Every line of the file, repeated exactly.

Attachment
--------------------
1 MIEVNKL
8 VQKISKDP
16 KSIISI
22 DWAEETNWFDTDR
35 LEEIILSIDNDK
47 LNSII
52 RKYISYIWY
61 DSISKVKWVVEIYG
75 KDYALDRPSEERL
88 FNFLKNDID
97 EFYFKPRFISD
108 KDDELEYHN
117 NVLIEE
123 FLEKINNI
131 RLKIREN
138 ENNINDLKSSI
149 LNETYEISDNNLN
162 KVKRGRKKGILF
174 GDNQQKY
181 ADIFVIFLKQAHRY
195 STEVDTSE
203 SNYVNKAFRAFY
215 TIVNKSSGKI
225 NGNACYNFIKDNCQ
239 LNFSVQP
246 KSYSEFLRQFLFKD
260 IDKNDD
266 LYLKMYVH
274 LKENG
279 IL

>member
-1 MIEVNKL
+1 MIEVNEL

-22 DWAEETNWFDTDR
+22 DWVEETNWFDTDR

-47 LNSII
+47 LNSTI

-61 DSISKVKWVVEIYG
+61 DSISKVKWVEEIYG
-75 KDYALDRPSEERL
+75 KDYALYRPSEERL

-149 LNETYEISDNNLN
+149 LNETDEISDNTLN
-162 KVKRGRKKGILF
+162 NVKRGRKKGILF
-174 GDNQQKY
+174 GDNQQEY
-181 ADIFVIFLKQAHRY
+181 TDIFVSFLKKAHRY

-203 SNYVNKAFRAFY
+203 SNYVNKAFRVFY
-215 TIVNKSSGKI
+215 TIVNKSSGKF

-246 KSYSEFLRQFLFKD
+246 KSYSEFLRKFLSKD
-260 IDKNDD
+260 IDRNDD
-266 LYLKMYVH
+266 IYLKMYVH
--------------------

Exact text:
1 MIEVNKL
8 VQKISKDP
16 KSIISI
22 DWAEETNWFDTDR
35 LEEIILSIDNDK
47 LNSII
52 RKYISYIWY
61 DSISKVKWVVEIYG
75 KDYALDRPSEERL
88 FNFLKNDID
97 EFYFKPRFISD
108 KDDELEYHN
117 NVLIEE
123 FLEKINNI
131 RLKIREN
138 ENNINDLKSSI
149 LNETYEISDNNLN
162 KVKRGRKKGILF
174 GDNQQKY
181 ADIFVIFLKQAHRY
195 STEVDTSE
203 SNYVNKAFRAFY
215 TIVNKSSGKI
225 NGNACYNFIKDNCQ
239 LNFSVQP
246 KSYSEFLRQFLFKD
260 IDKNDD
266 LYLKMYVH
274 LKENG
279 IL

>member
-1 MIEVNKL
+1 MIEVNEL

-22 DWAEETNWFDTDR
+22 DWVEETNWFDTDR

-47 LNSII
+47 LNSTI

-61 DSISKVKWVVEIYG
+61 DSISKVKWVEEIYG
-75 KDYALDRPSEERL
+75 KDYALYRPSEERL

-149 LNETYEISDNNLN
+149 LNETDEISDNTLN
-162 KVKRGRKKGILF
+162 NVKRGRKKGILF
-174 GDNQQKY
+174 GDNQQEY
-181 ADIFVIFLKQAHRY
+181 TDIFVSFLKKAHRY

-203 SNYVNKAFRAFY
+203 SNYVNKAFRVFY
-215 TIVNKSSGKI
+215 TIVNKSSGKF

-246 KSYSEFLRQFLFKD
+246 KSYSEFLRKFLSKD
-260 IDKNDD
+260 IDRNDD
-266 LYLKMYVH
+266 IYLKMYVH